Originally chimney cake was known as Kürt?skalács, but I have to be honest here and say that I have absolutely no idea how to pronounce that word. I’m told that it literally means “chimney cake” in Hungarian, and that’s good enough for me.
So chimney cake is Hungarian, then? Yes, but not exactly. It hails from Transylvania, which once made up the eastern portion of Hungary, but ever since 1945 has made up western portion of Romania. Which I suppose makes it technically Romanian, but then hundreds of thousands — if not millions — of Hungarian-speaking people still live in Transylvania. For them not much has changed other than the location of the border. Which I guess really makes it Hungarian. I dunno, it’s a tough call.
Food lore states that a chimney cake is called a “chimney cake” because originally the dough was wrapped around hot chimney pipes. I find that a stretch, no pun intended, since there are more than a few cakes of this style — so-called “spit cakes” — in Europe, and most of them date back to well before the time when tin chimney pipes were in common use.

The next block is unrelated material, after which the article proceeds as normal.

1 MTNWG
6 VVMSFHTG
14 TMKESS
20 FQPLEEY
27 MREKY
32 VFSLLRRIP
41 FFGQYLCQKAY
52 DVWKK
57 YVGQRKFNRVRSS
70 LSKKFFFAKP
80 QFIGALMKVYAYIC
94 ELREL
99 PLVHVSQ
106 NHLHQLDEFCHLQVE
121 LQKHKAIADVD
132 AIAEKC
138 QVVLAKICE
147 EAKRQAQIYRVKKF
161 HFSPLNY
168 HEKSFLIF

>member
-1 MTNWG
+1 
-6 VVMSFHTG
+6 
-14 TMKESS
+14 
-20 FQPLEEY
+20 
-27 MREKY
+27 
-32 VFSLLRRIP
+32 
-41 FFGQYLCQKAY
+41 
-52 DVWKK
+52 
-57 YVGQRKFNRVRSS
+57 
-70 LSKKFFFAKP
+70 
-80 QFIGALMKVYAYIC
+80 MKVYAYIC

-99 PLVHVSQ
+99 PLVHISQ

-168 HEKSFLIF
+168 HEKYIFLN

What’s a spit cake? Why obviously a cake that’s roasted on a spit over a fire. What else could it be? Don’t answer that, I just ate lunch. Examples of spit cakes include German Baumkuchen, and boy do I ever have fond memories of eating that at Lutz Café on Montrose in Chicago. They make great Napoleons there too, but I’m on a different topic now so I’ll just leave that alone.
But where was I? Oh yes, Polish s?kacz is a spit cake, French gâteau à la broche is a spit cake. Spit cakes are, or at least were, pretty much everywhere in central Europe at one time. These days spit cakes are disappearing for reasons that are fairly obvious: health codes would never permit the word “spit” to appear on a menu. Also most people bake in ovens now.
Yet they’re due for a revival, at least in my estimation. They’re not difficult things to make. All that’s standing between most of us and a spit cake is a spit. Which I’m going to show you how to make this week, so stay tuned.